On this day in 1953, flooding in the North Sea kills more than 1,500 people in the Netherlands and destroys 1 million acres of farmland. The storm also caused death and destruction in Great Britain and Belgium.
The storm began in the North Atlantic and moved slowly toward the British Isles and the Netherlands. By the morning of January 31, winds were reaching more than 100 miles per hour. That evening, a 200-mile area of England was experiencing flooding, particularly the Ouse and Orwell river regions. Sea walls were breached all along the coast and the Margate lighthouse was destroyed. By the time the water subsided in England on February 2, 307 people were dead and thousands were homeless. Winston Churchill declared it a national disaster and established a relief fund for the victims. In Belgium, the Schelde River flooded and a dike near the city of Antwerp broke. Despite the impending disaster, the country’s King Baudouin made a trip to French Riviera. He returned under heavy criticism.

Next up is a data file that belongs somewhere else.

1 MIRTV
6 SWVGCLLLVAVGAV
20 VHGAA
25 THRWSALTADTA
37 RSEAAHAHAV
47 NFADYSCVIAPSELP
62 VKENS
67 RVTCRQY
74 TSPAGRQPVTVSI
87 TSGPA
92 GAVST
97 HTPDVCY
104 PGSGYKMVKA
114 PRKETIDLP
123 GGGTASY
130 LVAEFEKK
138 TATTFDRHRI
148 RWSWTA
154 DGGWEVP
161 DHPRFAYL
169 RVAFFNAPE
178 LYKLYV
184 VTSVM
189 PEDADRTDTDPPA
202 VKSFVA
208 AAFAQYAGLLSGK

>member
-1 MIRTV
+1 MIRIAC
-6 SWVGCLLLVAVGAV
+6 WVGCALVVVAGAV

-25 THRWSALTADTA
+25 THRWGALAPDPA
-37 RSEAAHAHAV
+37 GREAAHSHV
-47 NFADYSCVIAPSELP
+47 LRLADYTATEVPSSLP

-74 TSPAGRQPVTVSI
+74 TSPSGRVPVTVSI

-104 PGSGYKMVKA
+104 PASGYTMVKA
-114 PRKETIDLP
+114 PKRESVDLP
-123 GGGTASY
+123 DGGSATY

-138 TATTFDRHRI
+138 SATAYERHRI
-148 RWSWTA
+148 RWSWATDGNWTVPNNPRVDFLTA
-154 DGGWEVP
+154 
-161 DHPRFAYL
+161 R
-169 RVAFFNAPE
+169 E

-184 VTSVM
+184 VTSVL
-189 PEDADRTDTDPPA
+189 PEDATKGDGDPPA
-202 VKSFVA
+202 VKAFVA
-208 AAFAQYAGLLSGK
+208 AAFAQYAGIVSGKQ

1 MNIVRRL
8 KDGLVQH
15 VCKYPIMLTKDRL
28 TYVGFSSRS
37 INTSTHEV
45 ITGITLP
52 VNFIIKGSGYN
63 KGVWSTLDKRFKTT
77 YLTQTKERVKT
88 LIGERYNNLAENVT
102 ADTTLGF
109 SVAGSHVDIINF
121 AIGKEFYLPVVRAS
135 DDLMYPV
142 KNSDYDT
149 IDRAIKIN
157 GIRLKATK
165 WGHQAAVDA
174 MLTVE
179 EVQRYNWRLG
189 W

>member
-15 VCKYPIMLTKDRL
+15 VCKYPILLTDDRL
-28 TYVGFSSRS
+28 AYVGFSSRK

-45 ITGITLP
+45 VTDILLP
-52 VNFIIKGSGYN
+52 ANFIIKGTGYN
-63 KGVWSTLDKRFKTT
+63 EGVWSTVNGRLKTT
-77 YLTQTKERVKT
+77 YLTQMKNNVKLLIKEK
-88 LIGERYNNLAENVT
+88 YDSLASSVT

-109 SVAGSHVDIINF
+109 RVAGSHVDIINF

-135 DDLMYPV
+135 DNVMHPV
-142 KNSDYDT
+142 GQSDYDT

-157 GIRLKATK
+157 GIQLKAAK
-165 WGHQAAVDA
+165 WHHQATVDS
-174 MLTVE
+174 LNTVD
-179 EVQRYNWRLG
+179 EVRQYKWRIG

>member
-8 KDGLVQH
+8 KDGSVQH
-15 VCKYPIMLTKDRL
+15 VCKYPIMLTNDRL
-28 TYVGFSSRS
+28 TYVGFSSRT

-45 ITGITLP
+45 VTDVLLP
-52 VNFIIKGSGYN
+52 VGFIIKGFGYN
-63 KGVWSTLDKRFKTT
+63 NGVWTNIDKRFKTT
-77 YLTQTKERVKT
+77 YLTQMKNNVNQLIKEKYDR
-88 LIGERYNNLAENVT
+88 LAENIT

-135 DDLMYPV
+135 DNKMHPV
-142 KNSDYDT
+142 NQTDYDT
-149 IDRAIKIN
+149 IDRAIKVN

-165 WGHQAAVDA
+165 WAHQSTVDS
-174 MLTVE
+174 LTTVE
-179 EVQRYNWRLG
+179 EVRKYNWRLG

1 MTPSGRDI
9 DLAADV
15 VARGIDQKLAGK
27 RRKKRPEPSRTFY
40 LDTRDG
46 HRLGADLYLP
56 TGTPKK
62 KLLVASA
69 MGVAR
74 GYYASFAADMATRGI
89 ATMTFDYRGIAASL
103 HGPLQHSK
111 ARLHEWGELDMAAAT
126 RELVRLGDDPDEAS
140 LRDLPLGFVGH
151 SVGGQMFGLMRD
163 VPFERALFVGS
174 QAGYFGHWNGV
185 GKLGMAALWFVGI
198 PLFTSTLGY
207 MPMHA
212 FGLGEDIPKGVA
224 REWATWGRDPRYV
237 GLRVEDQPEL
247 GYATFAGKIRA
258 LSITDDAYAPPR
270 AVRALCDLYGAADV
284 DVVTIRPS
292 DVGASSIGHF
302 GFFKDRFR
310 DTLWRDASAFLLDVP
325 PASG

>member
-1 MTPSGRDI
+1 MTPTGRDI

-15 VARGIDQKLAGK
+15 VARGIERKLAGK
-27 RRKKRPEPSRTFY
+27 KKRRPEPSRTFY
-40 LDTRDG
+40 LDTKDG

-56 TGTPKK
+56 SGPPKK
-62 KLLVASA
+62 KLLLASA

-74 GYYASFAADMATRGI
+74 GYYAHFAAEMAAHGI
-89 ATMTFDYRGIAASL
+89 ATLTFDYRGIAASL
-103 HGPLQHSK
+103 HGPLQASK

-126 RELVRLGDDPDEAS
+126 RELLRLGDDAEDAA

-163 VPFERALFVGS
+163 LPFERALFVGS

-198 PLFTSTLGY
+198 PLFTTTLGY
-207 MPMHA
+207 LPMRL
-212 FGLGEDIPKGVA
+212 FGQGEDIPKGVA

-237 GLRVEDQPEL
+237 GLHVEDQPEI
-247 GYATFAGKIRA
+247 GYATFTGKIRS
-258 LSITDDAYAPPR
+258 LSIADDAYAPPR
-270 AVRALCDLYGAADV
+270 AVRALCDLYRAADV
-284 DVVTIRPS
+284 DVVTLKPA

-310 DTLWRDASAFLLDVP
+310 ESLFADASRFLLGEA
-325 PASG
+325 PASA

The worst of the storm, however, hit the Netherlands, where 50,000 buildings were wiped out by the flood and 300,000 people were left homeless. The islands of Schouwen, Duiveland and Walcheren were completely inundated and the centers of large cities like Rotterdam and Dordrecht were severely damaged. Thousands of people were stranded on their rooftops for days awaiting rescue. An extension of the United States’ post-war Marshall Plan relief was set in motion on February 6 in order to assist the Netherlands with the immense relief effort. On February 8, Queen Juliana proclaimed an official day of mourning. The state of emergency put in effect was not lifted for another week. By the time the flood receded, 1,524 lives were lost in the Netherlands alone.